Financial fail: the big money test that is challenging Aussies
Australians are considered to be less mindful about money in 2019, but are they totally asleep at the wheel when it comes to their finances?
Comparison website comparethemarket.com.au and big four accounting firm Deloitte released their Financial Consciousness Index (FCI) this week. It's a measurement of Aussies' financial understanding, and from the 3000 people surveyed, we're failing.
The bad news is the average Aussie did not pass the companies' financial consciousness test, scoring 48 out of 100. Last year the nation averaged 51.
Under assessment was how we view the control over our financial outcomes; our level of financial literacy; our proactivity in making financial decisions; and our overall financial sophistication in both the short and long-term.
What the scores tell us is that, compared to 2018, there's an extra two million Aussies suffering a dose of the financial flu and about 7.5 million of us are not on top of our money matters.
Compare the Market general manager - banking, Rod Attrill says a fail on paper doesn't necessarily mean the nation is asleep at the wheel when it comes to our finances. He points out the largest proportion of Aussies sit in the "Financially Conscious" category.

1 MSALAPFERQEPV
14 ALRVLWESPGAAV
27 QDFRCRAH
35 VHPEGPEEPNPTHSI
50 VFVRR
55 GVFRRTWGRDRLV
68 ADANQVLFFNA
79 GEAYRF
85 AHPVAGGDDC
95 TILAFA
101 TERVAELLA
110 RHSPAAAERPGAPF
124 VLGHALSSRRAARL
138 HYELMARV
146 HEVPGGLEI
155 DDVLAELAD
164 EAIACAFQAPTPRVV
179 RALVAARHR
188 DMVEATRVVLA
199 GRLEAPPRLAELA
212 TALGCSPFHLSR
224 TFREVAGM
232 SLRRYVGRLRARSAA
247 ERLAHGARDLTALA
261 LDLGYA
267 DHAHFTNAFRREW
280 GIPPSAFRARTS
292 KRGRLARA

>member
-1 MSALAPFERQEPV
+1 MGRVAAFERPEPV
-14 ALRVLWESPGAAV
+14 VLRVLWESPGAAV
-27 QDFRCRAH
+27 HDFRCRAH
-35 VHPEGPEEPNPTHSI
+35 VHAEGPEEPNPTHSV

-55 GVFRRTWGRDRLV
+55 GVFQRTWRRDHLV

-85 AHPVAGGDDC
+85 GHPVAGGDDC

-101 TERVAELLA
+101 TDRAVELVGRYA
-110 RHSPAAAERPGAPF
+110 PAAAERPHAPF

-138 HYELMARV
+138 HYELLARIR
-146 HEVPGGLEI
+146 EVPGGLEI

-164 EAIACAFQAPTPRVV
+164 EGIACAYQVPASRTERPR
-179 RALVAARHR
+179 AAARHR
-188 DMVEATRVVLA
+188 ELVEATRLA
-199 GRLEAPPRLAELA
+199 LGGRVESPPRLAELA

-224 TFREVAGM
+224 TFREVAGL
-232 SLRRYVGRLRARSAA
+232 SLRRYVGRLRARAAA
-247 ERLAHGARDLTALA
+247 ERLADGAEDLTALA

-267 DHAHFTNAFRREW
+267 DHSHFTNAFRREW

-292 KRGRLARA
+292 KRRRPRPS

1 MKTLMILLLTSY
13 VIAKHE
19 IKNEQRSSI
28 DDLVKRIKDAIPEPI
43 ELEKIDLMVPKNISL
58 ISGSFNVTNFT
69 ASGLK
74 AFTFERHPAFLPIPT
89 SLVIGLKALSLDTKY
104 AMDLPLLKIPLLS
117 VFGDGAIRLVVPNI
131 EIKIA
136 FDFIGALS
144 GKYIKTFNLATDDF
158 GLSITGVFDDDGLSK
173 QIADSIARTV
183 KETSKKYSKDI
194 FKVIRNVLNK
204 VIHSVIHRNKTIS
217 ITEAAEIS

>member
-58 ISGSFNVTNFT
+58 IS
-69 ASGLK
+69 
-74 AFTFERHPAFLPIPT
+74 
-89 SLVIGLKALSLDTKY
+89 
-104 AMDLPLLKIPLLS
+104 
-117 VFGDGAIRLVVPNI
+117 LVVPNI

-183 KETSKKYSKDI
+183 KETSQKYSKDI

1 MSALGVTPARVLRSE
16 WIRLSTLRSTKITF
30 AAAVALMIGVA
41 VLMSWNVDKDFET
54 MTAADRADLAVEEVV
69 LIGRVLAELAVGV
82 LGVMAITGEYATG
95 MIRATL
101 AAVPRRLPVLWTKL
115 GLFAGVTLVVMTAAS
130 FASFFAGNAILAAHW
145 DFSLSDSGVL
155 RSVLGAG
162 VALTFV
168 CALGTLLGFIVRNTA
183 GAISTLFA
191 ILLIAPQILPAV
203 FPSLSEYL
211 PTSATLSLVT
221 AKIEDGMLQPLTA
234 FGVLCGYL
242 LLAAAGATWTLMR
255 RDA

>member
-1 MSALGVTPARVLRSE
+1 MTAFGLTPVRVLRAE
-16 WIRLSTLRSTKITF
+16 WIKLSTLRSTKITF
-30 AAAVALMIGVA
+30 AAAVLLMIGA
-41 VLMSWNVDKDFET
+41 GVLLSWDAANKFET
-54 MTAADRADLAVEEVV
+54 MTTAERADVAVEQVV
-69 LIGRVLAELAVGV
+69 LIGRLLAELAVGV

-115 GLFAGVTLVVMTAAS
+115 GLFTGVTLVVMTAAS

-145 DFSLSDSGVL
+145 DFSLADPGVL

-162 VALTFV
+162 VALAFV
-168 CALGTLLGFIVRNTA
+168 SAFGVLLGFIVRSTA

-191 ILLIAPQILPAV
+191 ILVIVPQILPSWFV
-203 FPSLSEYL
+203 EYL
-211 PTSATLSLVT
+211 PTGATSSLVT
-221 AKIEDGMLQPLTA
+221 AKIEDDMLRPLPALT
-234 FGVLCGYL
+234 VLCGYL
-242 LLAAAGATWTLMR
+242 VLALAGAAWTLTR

"To understand how or why we experienced a drop, we need to look at the economic and social factors in action," says Attrill.
"The cost of living, inequality among demographics, low wage growth, unemployment flat-lining, and our own political uncertainties will always influence and play on the mind of the average Australian.
"The property market has suffered, the speculation of cash rate falls taking months to finally be announced swayed confidence, the banking Royal Commission has diminished people's trust in financial institutions, and retailers have seen a significant slump in spending. The result is that Australians are feeling more uncertain and less confident about their future."